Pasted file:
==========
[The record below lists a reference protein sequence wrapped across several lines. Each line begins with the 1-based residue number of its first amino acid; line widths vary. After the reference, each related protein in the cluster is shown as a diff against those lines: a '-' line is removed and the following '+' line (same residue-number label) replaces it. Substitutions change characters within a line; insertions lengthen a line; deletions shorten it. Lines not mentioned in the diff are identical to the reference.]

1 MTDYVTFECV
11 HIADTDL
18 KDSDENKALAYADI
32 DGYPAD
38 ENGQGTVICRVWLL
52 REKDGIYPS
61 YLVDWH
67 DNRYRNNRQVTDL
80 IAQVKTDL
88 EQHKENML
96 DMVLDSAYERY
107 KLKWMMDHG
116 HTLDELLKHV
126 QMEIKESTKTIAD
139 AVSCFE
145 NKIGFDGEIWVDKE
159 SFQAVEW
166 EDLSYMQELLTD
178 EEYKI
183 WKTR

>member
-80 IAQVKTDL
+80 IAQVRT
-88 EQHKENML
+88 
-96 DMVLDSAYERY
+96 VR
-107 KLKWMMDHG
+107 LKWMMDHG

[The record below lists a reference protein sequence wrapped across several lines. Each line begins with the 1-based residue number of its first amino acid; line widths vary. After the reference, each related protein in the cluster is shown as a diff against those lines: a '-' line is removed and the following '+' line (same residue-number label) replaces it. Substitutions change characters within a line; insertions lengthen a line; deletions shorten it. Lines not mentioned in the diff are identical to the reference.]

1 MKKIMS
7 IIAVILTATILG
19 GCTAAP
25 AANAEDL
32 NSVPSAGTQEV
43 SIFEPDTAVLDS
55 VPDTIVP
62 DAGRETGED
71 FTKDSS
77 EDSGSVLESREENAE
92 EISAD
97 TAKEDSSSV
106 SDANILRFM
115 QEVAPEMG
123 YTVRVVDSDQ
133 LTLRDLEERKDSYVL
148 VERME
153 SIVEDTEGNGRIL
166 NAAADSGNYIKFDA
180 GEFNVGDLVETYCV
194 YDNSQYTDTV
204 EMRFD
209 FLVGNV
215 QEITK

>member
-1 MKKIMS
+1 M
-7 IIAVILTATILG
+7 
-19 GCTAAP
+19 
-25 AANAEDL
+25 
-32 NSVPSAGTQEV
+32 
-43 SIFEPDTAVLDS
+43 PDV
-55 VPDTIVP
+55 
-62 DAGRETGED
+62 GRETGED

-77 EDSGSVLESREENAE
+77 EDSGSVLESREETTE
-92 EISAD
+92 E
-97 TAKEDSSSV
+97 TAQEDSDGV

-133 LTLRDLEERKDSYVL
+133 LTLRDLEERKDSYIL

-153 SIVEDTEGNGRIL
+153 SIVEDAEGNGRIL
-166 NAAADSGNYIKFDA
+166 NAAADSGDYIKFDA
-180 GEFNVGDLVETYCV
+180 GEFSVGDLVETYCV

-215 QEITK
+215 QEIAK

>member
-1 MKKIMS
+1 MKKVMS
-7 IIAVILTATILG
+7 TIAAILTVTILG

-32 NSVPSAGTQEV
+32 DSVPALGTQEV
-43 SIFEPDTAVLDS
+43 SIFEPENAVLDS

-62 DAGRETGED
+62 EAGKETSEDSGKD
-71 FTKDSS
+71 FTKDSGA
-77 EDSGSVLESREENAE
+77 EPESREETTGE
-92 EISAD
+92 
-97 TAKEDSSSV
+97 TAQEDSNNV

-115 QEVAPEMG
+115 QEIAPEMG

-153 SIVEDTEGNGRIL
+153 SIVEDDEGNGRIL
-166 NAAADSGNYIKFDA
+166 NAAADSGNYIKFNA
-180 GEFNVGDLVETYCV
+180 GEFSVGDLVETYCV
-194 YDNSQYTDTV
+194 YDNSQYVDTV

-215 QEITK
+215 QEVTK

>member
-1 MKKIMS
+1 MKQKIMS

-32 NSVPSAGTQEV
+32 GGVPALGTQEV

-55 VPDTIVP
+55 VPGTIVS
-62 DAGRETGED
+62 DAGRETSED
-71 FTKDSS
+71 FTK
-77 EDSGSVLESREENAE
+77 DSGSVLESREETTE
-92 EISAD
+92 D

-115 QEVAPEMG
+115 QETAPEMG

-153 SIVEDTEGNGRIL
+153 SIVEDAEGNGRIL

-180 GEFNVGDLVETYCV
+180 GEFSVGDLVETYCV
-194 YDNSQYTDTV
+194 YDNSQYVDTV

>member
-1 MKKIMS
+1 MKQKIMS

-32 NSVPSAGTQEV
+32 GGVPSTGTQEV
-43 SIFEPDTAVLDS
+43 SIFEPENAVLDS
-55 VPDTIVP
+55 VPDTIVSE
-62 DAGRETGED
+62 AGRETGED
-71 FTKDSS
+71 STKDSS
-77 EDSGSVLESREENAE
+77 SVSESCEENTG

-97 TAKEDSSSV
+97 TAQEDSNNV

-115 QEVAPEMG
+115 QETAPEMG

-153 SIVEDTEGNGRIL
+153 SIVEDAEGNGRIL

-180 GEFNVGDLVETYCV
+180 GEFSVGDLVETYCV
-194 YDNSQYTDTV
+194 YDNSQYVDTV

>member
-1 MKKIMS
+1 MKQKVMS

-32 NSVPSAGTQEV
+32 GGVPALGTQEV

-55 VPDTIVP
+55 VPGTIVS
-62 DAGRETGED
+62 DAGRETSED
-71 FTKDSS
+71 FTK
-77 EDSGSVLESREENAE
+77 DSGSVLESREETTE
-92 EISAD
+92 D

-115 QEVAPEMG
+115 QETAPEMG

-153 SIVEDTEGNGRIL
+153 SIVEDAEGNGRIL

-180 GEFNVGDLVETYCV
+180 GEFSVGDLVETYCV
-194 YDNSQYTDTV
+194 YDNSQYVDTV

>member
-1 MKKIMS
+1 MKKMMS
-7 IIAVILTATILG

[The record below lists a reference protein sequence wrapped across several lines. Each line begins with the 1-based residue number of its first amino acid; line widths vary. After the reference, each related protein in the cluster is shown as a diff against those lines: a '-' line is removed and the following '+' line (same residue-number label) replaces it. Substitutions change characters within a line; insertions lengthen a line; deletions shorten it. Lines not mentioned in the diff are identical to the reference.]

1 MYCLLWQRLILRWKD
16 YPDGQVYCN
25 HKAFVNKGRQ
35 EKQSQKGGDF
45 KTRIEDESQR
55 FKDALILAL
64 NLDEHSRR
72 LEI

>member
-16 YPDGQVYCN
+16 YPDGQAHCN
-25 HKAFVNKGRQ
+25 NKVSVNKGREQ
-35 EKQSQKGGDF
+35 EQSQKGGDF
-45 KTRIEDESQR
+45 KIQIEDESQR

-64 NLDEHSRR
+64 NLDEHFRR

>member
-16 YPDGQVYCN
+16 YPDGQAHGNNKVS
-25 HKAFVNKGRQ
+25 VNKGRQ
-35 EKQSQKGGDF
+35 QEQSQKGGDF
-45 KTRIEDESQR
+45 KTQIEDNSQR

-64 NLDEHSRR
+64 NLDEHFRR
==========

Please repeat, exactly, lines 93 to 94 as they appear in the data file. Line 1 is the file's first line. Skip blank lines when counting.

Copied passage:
+7 TIAAILTVTILG

-32 NSVPSAGTQEV